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Volatile chemistry, not phylogeny, predicts host range of a biological control agent of Old-World climbing fern

Gregory S. Wheeler, Aaron S. David, Ellen C. Lake
Biological control 2021 v.159 pp. 104636
Crambidae, Lygodium japonicum, Lygodium microphyllum, biological control agents, biological weed control, chemical constituents of plants, elicitors, feeding behavior, ferns and fern allies, genetic distance, host plants, host range, insect behavior, invasive species, nontarget organisms, oviposition, oviposition attractants, secondary metabolites, volatile organic compounds, weeds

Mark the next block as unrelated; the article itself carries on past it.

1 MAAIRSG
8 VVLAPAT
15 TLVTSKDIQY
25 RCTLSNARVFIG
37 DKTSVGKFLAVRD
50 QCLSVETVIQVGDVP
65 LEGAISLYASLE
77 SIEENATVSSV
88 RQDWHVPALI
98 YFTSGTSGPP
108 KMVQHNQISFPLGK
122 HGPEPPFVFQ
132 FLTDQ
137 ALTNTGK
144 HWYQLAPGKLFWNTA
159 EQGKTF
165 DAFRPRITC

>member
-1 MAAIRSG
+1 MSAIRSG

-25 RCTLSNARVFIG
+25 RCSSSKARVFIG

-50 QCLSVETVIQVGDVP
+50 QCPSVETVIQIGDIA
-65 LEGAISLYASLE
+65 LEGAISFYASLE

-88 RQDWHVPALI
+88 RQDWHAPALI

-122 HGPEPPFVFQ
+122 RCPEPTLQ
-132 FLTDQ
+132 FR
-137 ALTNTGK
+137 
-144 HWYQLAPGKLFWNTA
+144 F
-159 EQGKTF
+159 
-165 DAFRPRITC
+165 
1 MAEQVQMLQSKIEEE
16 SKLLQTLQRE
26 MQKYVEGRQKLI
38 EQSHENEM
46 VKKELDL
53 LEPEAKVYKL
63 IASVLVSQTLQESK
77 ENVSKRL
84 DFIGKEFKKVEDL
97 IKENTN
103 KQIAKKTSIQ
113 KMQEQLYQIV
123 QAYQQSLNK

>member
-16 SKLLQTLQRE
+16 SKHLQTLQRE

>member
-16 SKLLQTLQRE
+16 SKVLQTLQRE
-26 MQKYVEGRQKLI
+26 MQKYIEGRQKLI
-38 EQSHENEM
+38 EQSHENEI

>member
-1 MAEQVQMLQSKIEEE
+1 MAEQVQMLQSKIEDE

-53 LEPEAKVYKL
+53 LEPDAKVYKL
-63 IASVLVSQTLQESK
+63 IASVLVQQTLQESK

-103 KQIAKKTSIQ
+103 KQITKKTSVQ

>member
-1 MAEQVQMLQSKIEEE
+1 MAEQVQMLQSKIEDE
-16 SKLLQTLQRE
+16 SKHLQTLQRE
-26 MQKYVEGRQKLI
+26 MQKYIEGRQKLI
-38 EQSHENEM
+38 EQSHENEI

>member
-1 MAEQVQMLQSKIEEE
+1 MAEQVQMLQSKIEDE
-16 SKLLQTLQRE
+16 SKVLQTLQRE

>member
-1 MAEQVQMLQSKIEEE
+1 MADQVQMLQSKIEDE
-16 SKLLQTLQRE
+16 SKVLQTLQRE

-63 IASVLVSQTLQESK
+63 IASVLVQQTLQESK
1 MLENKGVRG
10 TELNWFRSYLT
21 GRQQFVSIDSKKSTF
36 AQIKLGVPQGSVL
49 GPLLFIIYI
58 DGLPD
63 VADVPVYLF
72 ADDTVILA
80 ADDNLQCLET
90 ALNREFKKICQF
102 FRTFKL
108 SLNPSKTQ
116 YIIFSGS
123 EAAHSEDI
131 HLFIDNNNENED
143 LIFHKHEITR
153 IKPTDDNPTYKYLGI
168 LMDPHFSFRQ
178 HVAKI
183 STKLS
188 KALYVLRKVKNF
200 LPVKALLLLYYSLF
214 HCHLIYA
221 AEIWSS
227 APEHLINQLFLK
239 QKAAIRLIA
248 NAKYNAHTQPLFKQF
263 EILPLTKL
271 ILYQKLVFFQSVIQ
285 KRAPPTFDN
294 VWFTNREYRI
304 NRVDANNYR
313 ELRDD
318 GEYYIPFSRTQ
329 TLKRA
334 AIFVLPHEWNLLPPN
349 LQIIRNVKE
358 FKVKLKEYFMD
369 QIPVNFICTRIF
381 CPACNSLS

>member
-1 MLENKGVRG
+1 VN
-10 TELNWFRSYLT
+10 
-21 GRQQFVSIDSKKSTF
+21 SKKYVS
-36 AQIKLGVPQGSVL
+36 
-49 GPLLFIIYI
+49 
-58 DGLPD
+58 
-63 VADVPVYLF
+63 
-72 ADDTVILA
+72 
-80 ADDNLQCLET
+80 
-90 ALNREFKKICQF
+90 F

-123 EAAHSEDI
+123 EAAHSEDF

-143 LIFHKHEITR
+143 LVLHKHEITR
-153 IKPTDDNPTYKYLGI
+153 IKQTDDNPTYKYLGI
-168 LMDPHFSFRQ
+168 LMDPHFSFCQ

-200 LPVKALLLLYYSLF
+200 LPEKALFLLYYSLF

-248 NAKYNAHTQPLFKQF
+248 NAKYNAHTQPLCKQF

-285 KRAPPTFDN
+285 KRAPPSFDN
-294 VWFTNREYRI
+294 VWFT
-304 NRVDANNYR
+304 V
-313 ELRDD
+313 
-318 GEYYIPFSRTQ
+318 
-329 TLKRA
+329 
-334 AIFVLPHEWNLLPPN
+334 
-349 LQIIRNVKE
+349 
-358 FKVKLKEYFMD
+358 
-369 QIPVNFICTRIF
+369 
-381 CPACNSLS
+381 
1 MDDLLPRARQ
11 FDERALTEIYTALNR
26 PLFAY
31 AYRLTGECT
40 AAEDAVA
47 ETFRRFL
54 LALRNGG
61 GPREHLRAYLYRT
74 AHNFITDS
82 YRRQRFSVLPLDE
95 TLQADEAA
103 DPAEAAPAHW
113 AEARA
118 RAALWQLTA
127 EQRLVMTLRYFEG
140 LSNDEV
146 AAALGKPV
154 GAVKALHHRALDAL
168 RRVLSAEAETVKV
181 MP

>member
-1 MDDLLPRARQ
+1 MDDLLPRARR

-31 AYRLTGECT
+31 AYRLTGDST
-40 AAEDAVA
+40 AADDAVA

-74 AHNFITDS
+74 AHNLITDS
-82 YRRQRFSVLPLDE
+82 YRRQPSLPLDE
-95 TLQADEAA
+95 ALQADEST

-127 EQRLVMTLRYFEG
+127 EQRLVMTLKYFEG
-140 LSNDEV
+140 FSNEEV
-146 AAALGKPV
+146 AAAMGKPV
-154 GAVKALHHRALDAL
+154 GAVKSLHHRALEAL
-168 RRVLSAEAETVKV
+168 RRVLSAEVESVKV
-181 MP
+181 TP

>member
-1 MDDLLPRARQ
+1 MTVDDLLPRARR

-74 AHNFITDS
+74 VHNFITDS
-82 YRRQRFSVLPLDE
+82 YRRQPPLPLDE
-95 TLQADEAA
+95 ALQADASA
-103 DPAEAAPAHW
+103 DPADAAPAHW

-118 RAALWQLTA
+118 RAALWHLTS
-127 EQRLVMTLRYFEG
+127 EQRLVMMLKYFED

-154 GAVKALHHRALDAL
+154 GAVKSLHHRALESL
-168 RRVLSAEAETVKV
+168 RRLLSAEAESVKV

The safety of weed biological control depends upon the selection and utilization of the target weed by the agent while causing minimal harm to non-target species. Selection of weed species by biological control agents is determined by the presence of behavioral cues, namely host secondary plant compounds that elicit oviposition and feeding responses. Non-target species that elicit the same behavioral cues as found in the target weed may be at risk of damage by classical biological control agents. Here we determined volatile secondary plant constituents of the invasive weed Old World climbing fern, Lygodium microphyllum and five Lygodium non-target species. Nonmetric multidimensional scaling and permutational analysis of variance indicated that the volatile profiles for each Lygodium species were significantly distinct from one another. Qualitative and quantitative comparisons of 32 volatile constituents indicated that several, including 1-octen-3-ol, 3-octanone, sativene, δ-cadinene, and ethyl hexanoate, distinguish the non-target Lygodium species from the target L. microphyllum. We retrospectively compared the ovipositional responses of the established classical biocontrol agent Neomusotima conspurcatalis, previously tested and released for biological control of L. microphyllum to these species and found similarity of volatile profile to L. microphyllum was a strong predictor of oviposition (R² = 0.86), while phylogenetic distance predicted neither volatile profile nor oviposition for the Lygodium species tested. These results suggest that distinct volatile profiles among Lygodium species facilitated the selection of the target weed L. microphyllum and the invasive congener L. japonicum while avoiding other, non-target species native to the introduced range for oviposition. These volatile profiles could serve as behavioral cues used by this biological control agent N. conspurcatalis to select a narrow host range.